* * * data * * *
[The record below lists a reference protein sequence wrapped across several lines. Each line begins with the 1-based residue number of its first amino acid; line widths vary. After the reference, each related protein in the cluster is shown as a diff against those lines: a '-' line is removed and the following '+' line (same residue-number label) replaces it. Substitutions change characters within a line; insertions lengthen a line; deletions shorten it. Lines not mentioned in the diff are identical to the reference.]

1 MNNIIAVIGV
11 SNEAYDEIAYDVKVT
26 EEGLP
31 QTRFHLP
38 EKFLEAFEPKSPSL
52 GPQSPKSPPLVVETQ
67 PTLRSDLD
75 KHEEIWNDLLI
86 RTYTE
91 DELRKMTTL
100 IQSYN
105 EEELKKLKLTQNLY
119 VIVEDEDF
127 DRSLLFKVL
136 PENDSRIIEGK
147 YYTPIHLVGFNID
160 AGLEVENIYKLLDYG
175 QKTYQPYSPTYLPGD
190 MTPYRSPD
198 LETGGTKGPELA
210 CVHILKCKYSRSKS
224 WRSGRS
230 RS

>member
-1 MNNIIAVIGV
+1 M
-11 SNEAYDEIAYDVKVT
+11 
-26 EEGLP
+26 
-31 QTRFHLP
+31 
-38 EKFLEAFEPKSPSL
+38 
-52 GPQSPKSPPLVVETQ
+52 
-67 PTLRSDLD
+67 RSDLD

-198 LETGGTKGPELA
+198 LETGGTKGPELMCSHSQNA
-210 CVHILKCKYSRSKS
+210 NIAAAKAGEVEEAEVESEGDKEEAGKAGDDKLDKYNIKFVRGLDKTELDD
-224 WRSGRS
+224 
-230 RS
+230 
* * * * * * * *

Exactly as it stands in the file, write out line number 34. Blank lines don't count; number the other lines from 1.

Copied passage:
-38 EKFLEAFEPKSPSL